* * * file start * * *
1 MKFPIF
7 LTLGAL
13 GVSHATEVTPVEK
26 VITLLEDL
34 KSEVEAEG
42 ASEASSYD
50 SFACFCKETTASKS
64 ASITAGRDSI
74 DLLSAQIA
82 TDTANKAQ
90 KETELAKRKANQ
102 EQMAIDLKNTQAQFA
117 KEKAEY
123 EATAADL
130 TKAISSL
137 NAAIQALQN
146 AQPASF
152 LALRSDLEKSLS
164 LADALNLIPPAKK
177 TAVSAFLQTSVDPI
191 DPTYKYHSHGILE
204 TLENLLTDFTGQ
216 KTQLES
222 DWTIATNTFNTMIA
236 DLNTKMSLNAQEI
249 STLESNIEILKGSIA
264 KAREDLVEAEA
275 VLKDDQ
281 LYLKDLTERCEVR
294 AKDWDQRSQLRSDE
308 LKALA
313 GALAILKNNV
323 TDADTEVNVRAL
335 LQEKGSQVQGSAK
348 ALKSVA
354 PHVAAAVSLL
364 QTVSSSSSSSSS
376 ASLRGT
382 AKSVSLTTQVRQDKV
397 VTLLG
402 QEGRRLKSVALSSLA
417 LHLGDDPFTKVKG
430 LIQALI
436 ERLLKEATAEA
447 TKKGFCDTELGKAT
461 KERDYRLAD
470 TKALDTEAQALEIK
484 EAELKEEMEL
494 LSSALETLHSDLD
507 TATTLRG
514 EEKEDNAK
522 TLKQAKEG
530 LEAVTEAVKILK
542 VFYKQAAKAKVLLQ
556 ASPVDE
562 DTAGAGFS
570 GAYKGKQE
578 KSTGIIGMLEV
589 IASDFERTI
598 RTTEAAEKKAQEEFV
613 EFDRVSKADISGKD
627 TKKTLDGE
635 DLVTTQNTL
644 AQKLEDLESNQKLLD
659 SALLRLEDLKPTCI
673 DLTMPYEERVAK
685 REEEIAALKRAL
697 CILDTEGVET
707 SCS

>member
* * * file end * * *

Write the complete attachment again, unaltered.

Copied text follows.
1 MKFPIF
7 LTLGAL
13 GVSHATEVTPVEK
26 VITLLEDL
34 KSEVEAEG
42 ASEASSYD
50 SFACFCKETTASKS
64 ASITAGRDSI
74 DLLSAQIA
82 TDTANKAQ
90 KETELAKRKANQ
102 EQMAIDLKNTQAQFA
117 KEKAEY
123 EATAADL
130 TKAISSL
137 NAAIQALQN
146 AQPASF
152 LALRSDLEKSLS
164 LADALNLIPPAKK
177 TAVSAFLQTSVDPI
191 DPTYKYHSHGILE
204 TLENLLTDFTGQ
216 KTQLES
222 DWTIATNTFNTMIA
236 DLNTKMSLNAQEI
249 STLESNIEILKGSIA
264 KAREDLVEAEA
275 VLKDDQ
281 LYLKDLTERCEVR
294 AKDWDQRSQLRSDE
308 LKALA
313 GALAILKNNV
323 TDADTEVNVRAL
335 LQEKGSQVQGSAK
348 ALKSVA
354 PHVAAAVSLL
364 QTVSSSSSSSSS
376 ASLRGT
382 AKSVSLTTQVRQDKV
397 VTLLG
402 QEGRRLKSVALSSLA
417 LHLGDDPFTKVKG
430 LIQALI
436 ERLLKEATAEA
447 TKKGFCDTELGKAT
461 KERDYRLAD
470 TKALDTEAQALEIK
484 EAELKEEMEL
494 LSSALETLHSDLD
507 TATTLRG
514 EEKEDNAK
522 TLKQAKEG
530 LEAVTEAVKILK
542 VFYKQAAKAKVLLQ
556 ASPVDE
562 DTAGAGFS
570 GAYKGKQE
578 KSTGIIGMLEV
589 IASDFERTI
598 RTTEAAEKKAQEEFV
613 EFDRVSKADISGKD
627 TKKTLDGE
635 DLVTTQNTL
644 AQKLEDLESNQKLLD
659 SALLRLEDLKPTCI
673 DLTMPYEERVAK
685 REEEIAALKRAL
697 CILDTEGVET
707 SCS

>member